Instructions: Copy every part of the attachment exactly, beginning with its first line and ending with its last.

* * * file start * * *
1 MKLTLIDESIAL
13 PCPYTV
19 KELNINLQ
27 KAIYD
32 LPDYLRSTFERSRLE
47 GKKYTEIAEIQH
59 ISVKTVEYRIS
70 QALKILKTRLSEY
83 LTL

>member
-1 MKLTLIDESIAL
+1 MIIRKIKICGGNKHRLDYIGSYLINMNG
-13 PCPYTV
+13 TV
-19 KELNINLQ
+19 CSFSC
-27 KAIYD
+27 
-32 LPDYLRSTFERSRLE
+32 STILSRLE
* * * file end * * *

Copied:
1 MKLTLIDESIAL
13 PCPYTV
19 KELNINLQ
27 KAIYD
32 LPDYLRSTFERSRLE
47 GKKYTEIAEIQH
59 ISVKTVEYRIS
70 QALKILKTRLSEY
83 LTL

>member
-1 MKLTLIDESIAL
+1 MIIRKIKICGGNKHRLDYIGSYLINMNG
-13 PCPYTV
+13 TV
-19 KELNINLQ
+19 CSFSC
-27 KAIYD
+27 
-32 LPDYLRSTFERSRLE
+32 STILSRLE